April 2022: Bidding Basics for RFPs

A request for proposal (RFP) is a document that asks for bids on a given project to which qualified businesses will enter competing offers. The requesting firm then selects which organization it sees most fit and capable to undertake the task in question. RFPs appear to demand a complicated and daunting bidding process, but with assistance and resources, it doesn’t need to be.

The first step from the business’s end is to find RFPs applicable to the goods or services it prepares. Most RFPs will be found directly through the issuing organization’s website but they can also be found through bid services that pull and compile them according to your firm’s keywords and industry codes such as PSC and NAICS codes:

  • Use keywords
  • Know your industry codes – PSC, NAICS
  • Decide on the geographic search area
  • Choose a provider (also available from most PTACs at no cost)

There is often a period for pre-proposal questions that potential bidders may have on the RFP. As a bidder, you should be mindful of these deadlines since the issuing organization will often not answer questions outside of this time window. This applies to the submission deadline as well. If the submission deadline has passed, the bid will be returned unopened. Punctuality is key in the bidding world. Organizations will see delays as a reason to eliminate bids to find the most qualified bidder as they will likely receive numerous proposals.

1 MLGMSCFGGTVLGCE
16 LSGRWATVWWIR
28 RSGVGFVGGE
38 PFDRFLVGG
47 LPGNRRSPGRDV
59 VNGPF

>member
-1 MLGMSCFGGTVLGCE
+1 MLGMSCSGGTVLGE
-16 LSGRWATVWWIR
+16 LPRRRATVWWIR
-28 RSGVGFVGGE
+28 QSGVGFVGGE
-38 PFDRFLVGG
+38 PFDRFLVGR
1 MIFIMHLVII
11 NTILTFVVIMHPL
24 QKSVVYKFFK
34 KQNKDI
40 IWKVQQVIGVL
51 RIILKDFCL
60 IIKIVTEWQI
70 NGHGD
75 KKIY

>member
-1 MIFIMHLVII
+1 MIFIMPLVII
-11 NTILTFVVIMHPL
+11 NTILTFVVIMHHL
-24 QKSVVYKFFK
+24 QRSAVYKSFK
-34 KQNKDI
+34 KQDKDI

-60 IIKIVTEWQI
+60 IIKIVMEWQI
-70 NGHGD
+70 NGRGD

After the pre-proposal question period is the process of formulating a proposal or bid on the request. There are generally instructions included on the request as to what is required for a proper bid. Think of it as a prospective employee submitting a cover letter and résumé to convey his or her qualification for employment. Advocate for the strengths of your business and its capabilities. The primary elements of a bid usually consist of the following:

  • Contact information
  • Summary of your organization’s capabilities, what sets you apart from competitors, and scope of services
  • Action items, detailed description of deliverables, proposed project budget
  • Signature page manually signed with ink

Refer to this example for a more detailed description of the proposal process. Your local PTAC is here to assist in this process.

As always, if you are not sure where to start or how to get organized, connect with the North Dakota Procurement Technical Assistance Center (ND PTAC). Our services are at no cost to businesses based in the state of North Dakota. Register to schedule an appointment. Additionally, take advantage of the many other training opportunities and events listed on the ND PTAC website.

Not from North Dakota? Find your closest PTAC on the APTAC website and then click on your state.

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